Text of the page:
stance, Scotus adopts Anselm’s notion of a ‘(pure) perfection’ and elevates it to a fundamental principle of his metaphysics. Again, he distills Anselm’s Ontological Argument into something like its original Monologion components, and then treats each component part of the argument with a rigor and attention to detail far beyond anything Anselm suggested. In the case of Anselm’s so-called ‘two-wills’ theory, however, Scotus’s revisions are so extensive that they amount to a rejection of Anselm’s account, even though Scotus retains some (...) of Anselm’s terminology. I’ll begin by looking at Anselm’s initial presentation of the two-wills theory in his De casu diaboli (§1), and his later refinements of that account in his De concordia (§2). I’ll then look at Scotus’s deployment, revision, and rejection of Anselm’s theory in his three discussions of angelic sin: Lect. 2 d. 6 q. 2 (§3), Ord. 2 d. 6 q. 2 (§4), and Rep. 2 d. 6 q. 2 (§5). This will be followed by a brief look at whether Scotus’s theory of the self-regulating will is an adequate replacement for Anselm’s account (§6). (shrink)
In one corner Socrates; in the other, on the mat, his cat Felix. Socrates, of course, thinks (correctly) that Felix the Cat is on the mat. But there’s the rub. For Socrates to think that Felix is on the mat, he has to be able to think about Felix, that is, he has to have some sort of cognitive grasp of an individual — and not just any individual, but Felix himself. How is that possible? What is going on when (...) we think about things? (shrink)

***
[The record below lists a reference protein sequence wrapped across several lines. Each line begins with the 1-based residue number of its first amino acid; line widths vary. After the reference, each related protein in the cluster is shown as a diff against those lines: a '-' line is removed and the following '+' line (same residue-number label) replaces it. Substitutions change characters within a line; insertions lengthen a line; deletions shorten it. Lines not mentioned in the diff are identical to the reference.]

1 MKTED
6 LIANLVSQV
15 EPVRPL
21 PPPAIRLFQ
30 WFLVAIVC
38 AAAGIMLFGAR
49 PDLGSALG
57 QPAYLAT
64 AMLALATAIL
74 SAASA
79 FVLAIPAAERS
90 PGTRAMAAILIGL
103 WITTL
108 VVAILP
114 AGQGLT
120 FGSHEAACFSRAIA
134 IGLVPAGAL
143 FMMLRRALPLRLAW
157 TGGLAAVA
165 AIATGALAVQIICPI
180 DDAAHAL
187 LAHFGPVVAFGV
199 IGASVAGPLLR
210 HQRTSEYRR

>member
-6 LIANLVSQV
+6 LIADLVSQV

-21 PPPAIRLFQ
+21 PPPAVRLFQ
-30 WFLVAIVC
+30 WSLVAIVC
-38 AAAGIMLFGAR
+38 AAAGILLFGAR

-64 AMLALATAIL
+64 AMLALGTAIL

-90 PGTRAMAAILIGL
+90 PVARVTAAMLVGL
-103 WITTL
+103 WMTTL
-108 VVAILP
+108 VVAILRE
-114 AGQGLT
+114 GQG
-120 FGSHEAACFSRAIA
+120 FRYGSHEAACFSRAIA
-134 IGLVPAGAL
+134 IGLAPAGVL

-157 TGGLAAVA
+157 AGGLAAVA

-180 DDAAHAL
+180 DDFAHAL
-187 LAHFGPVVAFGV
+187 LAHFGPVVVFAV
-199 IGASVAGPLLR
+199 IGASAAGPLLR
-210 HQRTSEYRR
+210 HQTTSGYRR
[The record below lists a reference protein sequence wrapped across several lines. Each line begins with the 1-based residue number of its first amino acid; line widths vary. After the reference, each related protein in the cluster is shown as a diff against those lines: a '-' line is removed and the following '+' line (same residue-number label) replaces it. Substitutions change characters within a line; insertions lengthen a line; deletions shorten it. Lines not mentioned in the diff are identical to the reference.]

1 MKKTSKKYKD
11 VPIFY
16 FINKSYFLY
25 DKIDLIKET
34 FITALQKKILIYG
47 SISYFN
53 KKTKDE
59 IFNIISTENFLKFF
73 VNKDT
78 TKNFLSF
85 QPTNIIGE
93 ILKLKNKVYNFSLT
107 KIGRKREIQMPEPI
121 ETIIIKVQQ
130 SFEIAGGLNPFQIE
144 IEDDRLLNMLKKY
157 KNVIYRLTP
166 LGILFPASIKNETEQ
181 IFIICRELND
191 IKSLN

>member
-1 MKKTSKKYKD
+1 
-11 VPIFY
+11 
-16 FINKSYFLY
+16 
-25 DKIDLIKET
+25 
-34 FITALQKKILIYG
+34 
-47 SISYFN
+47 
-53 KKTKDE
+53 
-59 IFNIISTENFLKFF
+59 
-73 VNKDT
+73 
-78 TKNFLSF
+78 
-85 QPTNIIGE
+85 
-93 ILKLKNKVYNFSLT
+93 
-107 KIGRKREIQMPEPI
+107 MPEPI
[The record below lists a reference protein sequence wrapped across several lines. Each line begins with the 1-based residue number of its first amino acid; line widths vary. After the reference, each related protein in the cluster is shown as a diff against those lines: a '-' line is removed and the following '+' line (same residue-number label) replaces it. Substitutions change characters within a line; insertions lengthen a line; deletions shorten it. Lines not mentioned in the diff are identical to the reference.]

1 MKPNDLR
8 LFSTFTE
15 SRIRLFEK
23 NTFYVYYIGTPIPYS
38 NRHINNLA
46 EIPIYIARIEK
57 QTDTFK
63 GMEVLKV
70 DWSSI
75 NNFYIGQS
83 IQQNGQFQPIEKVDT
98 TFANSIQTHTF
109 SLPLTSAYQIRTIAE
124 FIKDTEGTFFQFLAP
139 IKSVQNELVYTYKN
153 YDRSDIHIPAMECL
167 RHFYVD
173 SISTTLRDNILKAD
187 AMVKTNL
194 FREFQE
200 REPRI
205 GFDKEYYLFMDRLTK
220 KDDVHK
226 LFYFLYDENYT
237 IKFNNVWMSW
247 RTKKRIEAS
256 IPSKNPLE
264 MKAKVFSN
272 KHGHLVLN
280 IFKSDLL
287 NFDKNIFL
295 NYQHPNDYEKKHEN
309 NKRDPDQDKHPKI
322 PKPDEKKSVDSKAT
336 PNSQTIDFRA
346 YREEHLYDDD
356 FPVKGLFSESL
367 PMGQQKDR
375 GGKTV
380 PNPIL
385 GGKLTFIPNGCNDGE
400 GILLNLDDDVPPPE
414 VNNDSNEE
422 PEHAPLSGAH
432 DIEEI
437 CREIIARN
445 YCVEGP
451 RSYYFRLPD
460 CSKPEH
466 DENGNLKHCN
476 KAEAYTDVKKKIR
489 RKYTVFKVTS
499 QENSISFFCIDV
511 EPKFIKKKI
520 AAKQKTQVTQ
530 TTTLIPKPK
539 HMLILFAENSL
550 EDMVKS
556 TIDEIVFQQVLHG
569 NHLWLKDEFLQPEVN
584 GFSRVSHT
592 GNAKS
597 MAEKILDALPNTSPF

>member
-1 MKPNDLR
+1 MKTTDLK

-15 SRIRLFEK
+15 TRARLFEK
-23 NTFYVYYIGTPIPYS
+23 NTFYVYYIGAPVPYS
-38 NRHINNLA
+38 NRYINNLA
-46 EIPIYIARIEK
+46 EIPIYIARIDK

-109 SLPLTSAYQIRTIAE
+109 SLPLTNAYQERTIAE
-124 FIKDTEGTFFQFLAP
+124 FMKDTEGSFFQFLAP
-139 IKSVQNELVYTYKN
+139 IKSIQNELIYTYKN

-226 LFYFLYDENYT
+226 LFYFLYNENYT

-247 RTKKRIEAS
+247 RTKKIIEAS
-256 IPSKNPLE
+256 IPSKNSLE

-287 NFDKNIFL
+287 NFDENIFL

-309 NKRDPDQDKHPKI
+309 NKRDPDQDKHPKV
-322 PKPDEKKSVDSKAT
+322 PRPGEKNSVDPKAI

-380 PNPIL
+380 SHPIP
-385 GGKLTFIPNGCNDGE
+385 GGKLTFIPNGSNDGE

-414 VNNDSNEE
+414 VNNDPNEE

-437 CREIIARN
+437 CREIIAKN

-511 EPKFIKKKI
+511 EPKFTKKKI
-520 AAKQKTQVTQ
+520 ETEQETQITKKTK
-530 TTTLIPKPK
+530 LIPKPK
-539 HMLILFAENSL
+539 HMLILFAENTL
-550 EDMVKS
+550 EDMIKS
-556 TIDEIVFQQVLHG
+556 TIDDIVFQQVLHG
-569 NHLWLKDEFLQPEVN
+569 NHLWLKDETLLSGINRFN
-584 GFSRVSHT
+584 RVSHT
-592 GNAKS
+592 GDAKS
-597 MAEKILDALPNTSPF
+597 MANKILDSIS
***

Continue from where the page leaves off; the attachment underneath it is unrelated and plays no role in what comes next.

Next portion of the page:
In twelve quite demanding chapters, outstanding scholars provide an overall view of the key issues of Scotus’s philosophical thought. To this a very concise introduction is added, concerning the life and works of John Duns (very good, especially the survey of works and the information on critical editions etc.). Throughout the book, I find the information clear and the difficult topics well explained. Moreover, the volume gives a quick entrance to the vast literature. Among the topics discussed are: ‘Metaphysics’ (...) (Peter King), ‘Universals and Individuation’ (Timothy Noone), ‘Modal Theory’ (Calvin Normore), ‘Natural Theology’ (James Ross & Todd Bates), ‘Philosophy of Mind’ (Richard Cross), ‘Cognition’ (Robert Pasnau), ‘Moral Dispositions’ (Bonnie Kent). What strikes the eye is the absence of important theological subjects: Trinity, Christology, sin and grace, to name a few. Since the cover text promises that ‘the essays in this volume systematically survey the full range of Scotus’ thought’, this omission is remarkable. It stems, I guess, from the strict philosophical scope of the series of the Cambridge Companions, but such a limitation should have been recognised explicitly: this companion provides, in fact, an introduction to John Duns’s philosophy—i.e., philosophy in our modern sense. Of course, this separation of philosophical from theological thought is not from Scotus. Most of his innovative ‘philosophical’ ideas are developed in a profoundly theological context! (shrink)